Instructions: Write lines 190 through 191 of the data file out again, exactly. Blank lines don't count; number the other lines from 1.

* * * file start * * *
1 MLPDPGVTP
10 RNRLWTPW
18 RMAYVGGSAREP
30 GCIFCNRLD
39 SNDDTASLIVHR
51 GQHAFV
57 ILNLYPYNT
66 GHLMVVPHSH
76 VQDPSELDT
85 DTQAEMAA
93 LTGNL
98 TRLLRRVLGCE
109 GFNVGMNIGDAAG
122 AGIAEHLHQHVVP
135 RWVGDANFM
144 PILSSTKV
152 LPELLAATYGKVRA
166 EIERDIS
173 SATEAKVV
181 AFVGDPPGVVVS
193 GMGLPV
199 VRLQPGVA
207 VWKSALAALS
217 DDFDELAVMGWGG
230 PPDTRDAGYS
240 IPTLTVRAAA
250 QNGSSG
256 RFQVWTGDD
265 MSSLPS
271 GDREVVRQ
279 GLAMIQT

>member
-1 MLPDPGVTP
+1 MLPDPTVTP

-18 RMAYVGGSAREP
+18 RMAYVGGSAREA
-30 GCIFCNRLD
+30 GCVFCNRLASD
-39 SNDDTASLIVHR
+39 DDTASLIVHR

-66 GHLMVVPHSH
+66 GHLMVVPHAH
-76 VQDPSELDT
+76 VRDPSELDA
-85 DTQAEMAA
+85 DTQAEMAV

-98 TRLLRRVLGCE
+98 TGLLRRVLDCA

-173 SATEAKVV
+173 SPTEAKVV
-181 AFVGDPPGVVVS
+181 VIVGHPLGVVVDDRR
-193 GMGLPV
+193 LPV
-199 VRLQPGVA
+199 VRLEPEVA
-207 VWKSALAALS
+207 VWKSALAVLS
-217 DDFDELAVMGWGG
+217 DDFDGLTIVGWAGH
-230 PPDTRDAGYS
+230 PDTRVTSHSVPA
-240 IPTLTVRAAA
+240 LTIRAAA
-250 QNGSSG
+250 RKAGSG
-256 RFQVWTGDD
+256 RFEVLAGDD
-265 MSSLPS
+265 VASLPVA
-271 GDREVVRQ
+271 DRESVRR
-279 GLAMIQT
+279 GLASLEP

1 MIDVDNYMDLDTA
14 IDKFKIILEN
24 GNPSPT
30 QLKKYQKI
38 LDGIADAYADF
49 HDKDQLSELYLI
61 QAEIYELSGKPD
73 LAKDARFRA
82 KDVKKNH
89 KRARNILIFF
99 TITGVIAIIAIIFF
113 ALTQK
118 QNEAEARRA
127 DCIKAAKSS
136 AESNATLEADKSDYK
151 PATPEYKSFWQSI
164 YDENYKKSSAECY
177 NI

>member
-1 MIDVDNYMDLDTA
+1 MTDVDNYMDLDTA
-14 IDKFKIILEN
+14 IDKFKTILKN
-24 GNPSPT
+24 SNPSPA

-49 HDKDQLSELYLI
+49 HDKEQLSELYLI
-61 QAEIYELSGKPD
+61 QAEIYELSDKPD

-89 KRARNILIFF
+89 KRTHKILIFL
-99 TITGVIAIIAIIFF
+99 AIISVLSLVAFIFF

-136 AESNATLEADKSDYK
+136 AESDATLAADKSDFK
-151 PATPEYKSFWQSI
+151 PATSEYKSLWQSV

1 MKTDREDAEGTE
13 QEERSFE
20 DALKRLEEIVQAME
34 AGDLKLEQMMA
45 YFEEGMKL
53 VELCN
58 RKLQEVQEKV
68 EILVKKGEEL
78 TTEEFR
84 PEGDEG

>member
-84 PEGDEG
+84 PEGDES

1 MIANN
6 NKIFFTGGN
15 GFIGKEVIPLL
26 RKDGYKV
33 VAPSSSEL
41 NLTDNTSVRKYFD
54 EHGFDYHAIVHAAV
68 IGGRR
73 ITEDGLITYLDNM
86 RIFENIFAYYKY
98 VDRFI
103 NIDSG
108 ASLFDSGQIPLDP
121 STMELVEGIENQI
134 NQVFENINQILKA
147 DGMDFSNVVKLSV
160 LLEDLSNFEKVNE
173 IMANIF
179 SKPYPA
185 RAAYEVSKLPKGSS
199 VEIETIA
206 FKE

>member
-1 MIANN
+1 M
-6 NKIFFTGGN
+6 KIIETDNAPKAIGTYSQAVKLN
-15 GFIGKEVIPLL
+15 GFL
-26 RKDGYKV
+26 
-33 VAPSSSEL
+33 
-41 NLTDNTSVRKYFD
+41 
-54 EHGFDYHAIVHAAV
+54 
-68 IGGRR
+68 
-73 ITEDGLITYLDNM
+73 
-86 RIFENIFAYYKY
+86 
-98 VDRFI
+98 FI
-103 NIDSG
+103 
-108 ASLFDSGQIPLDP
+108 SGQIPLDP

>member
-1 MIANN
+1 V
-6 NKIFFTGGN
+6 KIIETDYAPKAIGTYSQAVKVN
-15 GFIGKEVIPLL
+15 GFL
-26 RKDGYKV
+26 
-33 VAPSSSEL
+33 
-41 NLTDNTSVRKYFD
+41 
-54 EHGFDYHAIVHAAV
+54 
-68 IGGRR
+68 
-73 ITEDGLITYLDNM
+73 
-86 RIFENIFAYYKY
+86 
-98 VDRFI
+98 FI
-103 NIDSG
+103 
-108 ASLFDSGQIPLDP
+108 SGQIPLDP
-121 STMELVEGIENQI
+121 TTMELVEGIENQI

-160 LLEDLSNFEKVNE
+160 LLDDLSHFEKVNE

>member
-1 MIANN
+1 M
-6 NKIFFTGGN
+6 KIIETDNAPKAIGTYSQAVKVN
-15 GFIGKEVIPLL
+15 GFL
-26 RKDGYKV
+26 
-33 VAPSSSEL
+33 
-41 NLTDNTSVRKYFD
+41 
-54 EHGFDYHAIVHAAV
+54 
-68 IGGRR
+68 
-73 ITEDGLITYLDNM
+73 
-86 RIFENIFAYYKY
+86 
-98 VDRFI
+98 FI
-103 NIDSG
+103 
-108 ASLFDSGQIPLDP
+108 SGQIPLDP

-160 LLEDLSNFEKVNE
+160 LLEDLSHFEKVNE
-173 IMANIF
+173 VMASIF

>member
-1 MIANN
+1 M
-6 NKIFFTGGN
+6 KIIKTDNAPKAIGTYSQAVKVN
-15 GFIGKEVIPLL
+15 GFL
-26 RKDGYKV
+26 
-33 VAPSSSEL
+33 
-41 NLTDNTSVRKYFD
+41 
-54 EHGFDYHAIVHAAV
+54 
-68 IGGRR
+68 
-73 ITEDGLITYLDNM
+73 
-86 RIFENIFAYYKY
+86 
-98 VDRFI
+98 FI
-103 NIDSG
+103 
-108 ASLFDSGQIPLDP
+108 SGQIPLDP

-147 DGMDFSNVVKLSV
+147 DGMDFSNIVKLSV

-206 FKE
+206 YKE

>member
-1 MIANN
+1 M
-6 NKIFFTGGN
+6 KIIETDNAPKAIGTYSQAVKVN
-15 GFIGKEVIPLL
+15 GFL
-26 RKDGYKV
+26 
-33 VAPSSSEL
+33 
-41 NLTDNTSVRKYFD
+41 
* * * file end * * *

+68 
-73 ITEDGLITYLDNM